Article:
Let’s recall the context: the average hourly wage, adjusted for inflation, has stagnated over ten years in the American auto industry, and workers’ purchasing power along with it. During the same period, the three major automotive groups each recorded net profits of more than 50 billion dollars cumulatively (about 47.25 billion euros). Consequently, their shareholders have enjoyed considerable dividends, fueling the rise in American wealth inequalities.
This discrepancy between capital and labor seems unacceptable to workers, who also point to the situation of executives. Indeed, the latter continue to receive exceptional remunerations, amounting in 2022 to between 20 and 30 million dollars each (in salary and shares), or 350 to 500 times the average salary in the sector.
In this tense social and political context, Joe Biden is taking a big gamble. Can his economic policy, the “Bidenomics,” combine decarbonization and social justice? The “climate” plan carried by Biden and adopted in 2022, the Inflation Reduction Act (IRA), aims to accelerate the development of electric cars and transition technologies through a supply-side policy.
On September 26, Biden became the first U.S. president to visit a picket line (against the advice of some of his advisors). Through this visit, he also seeks to embody the narrative of the transition and clarify his vision: the transition must primarily benefit workers and the middle classes, rather than shareholders and the wealthiest.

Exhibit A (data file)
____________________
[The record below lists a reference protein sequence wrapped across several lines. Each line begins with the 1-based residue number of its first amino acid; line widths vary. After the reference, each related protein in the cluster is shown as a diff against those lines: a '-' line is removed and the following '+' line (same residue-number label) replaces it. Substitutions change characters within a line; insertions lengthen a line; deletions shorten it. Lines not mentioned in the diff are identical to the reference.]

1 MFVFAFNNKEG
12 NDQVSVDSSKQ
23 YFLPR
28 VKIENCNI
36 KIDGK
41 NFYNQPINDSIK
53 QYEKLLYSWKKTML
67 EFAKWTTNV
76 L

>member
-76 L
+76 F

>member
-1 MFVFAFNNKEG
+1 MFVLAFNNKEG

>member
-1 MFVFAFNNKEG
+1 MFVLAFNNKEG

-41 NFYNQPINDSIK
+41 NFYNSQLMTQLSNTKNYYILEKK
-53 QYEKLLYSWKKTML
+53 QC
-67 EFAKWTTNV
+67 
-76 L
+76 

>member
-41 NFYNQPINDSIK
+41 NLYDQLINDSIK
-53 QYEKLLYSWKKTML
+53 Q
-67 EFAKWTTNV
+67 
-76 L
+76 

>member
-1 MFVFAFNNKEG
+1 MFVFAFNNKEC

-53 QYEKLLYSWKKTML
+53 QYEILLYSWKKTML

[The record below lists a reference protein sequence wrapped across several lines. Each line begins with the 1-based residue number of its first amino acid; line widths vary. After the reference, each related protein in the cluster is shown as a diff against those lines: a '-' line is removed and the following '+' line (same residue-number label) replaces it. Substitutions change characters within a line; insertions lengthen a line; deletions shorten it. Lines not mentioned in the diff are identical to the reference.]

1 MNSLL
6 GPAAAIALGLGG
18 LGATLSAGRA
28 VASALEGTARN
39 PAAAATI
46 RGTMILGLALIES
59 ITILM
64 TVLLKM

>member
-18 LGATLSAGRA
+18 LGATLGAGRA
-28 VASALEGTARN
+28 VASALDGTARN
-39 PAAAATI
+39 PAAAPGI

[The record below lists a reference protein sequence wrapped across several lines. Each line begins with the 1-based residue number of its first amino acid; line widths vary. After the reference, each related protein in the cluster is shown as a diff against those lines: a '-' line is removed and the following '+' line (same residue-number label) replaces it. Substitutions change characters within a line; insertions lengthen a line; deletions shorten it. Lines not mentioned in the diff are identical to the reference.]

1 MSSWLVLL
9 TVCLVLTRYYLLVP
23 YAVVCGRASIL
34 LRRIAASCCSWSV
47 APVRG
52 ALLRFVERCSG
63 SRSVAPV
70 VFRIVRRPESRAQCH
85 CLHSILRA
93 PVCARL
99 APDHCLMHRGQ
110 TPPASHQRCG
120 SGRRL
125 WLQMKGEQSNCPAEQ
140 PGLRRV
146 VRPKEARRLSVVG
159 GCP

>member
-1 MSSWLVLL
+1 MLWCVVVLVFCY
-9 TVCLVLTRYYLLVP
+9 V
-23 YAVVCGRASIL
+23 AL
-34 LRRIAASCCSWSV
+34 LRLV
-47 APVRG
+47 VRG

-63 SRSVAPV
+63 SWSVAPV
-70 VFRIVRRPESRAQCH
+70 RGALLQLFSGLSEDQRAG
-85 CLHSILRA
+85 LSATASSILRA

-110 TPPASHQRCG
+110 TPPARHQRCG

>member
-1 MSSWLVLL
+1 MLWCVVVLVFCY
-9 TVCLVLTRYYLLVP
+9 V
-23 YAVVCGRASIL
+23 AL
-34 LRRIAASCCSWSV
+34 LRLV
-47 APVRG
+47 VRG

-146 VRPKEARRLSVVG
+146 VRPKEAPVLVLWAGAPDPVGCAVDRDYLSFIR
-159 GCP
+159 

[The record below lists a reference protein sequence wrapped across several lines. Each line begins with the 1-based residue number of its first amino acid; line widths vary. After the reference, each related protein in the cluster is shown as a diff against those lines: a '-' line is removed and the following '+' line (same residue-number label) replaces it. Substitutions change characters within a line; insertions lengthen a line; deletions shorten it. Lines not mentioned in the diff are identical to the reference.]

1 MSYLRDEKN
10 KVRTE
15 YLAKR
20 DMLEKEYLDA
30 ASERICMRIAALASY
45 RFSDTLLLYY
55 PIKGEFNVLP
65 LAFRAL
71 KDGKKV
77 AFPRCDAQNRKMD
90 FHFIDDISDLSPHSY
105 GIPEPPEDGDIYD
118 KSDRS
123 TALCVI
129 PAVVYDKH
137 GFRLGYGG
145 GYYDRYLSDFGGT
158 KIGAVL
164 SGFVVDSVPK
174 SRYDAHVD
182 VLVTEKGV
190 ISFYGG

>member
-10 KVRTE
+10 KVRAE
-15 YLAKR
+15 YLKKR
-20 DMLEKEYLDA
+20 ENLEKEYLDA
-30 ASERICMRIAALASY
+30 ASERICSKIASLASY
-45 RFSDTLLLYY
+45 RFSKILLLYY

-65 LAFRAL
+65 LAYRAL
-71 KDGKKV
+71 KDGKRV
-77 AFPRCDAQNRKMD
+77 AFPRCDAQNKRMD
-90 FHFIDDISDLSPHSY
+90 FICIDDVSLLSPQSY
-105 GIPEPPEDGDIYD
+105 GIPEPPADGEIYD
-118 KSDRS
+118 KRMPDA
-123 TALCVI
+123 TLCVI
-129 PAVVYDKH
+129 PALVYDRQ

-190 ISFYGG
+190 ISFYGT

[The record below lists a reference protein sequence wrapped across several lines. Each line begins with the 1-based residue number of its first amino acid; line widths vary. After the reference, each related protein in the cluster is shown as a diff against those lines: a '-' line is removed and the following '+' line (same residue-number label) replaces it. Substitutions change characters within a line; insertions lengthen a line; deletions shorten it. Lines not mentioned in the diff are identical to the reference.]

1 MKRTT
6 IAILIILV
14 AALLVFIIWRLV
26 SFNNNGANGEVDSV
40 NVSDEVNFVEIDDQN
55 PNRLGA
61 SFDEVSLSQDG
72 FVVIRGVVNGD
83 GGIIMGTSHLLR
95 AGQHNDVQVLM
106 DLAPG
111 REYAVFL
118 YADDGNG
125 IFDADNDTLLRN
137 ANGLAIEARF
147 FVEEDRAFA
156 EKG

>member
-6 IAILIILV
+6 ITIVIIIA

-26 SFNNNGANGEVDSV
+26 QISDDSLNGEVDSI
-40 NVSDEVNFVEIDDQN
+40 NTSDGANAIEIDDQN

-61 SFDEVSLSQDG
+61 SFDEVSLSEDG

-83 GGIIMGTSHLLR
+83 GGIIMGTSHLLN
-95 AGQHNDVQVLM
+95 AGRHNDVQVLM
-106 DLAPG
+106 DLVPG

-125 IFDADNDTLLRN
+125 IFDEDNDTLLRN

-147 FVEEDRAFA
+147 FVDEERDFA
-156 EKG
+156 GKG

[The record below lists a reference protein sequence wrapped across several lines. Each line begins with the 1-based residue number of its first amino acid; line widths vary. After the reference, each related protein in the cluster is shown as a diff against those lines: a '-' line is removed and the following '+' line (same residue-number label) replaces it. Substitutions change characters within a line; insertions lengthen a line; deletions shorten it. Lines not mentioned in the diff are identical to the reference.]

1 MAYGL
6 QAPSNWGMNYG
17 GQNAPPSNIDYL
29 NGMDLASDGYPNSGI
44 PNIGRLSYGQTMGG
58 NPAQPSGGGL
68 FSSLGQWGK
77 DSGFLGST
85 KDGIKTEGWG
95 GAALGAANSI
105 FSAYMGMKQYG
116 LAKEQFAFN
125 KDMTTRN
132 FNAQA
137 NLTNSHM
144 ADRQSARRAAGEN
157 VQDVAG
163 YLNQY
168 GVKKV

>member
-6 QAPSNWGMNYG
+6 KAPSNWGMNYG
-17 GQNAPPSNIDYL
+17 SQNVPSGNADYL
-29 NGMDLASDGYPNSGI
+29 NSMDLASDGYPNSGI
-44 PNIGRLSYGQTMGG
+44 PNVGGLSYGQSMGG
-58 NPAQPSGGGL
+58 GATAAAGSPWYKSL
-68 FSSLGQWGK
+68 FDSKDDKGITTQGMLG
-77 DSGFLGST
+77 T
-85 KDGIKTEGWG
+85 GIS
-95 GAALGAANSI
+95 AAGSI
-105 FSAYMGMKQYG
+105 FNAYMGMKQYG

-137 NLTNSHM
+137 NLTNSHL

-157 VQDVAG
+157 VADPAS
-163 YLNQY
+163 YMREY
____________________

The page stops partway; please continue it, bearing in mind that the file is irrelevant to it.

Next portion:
A better sharing of wealth
In Paris and Brussels, the slogans of “just transition” and “support” for the losers are constantly repeated in political speeches because no one wants to replay the “yellow vests” episode. But, at this level of generality, the “just transition” remains an empty shell. It must materialize through concrete questions and answers, like those posed by the UAW: how should profits be distributed in the transition sectors? What wage increases? What types of employment contracts? What guarantees against the risks of relocation?
Faced with these questions and the rearrangements they call for, some are tempted to respond with a minimum of social justice: Elon Musk, the very right-wing boss of electric car manufacturer Tesla, has done everything to prevent his employees from unionizing. On this side of the Atlantic, others persist in refusing to tap into the wealthiest to finance the public investments necessary for the development of electric transport, even though the electorate overwhelmingly demands it.
Let’s be clear: without a better sharing of wealth (through wages, social rights, public services, and taxation), the ecological transition can only fail within a democratic state. This is what Joe Biden has well understood.
Setting the right level of this redistribution is anything but obvious in a context of historical resurgence of inequalities, and it’s all the more reason to debate it openly. The ongoing socio-ecological conflict across the Atlantic thus foreshadows countless other conflicts, which our societies will have to address over the three decades that separate us from 2050, far beyond slogans about the love of the bagnole.